The House Government Operations and Estimates Committee (OGGO), headed by Conservative MP Kelly McCauley, agreed over the break to undertake a study of the government’s contracts with McKinsey, particularly given this government’s relationship with Dominic Barton, who was Canada’s ambassador to China from 2019 to 2021, head of the Trudeau government’s advisory panel on economic growth, and prior to both those appointments, global managing director at McKinsey and Company between 2009 and 2018. It’s expected to call a total of seven ministers to testify before the committee, as well as top McKinsey executives, and Barton. 

Prime Minister Justin Trudeau (Papineau, Que.) said he welcomes the committee’s probe to determine whether there was “value for money” in the work McKinsey did.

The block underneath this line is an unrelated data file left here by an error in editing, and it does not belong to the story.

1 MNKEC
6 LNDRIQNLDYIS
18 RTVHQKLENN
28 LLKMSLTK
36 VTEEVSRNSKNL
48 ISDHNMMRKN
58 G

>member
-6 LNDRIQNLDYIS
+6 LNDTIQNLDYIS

McKinsey spokesperson Alley Adams said the firm “welcomes the [committee] review of the services we deliver to the federal government.” 

“We look forward to working with the committee to resolve its questions and clarify relevant issues. We are proud of the contributions our firm has had across the public sector and are focused on working with the committee to discuss our impact in detail,” Adams said in an emailed statement. 

McKinsey and Company was a key player in the department’s “transformation agenda” since 2018, when it was awarded a $2.9-million contract to assess the department’s operations and “recommend a way forward for its transformation agenda,” according to IRCC.

Based on McKinsey’s assessment, “and IRCC’s own analysis of its operating context,” IRCC launched its transformation program in 2019, with the overarching goals of improving its operations. 

In 2019, McKinsey and Company was hired for a second contract to set “the service transformation agenda in motion.” According to IRCC, the contract focused on “reviewing, developing, and implementing digital tools, processes, and services.” It was initially valued at $16.37-million, but was later amended to add $8.47-million, bringing the total to $24.8-million.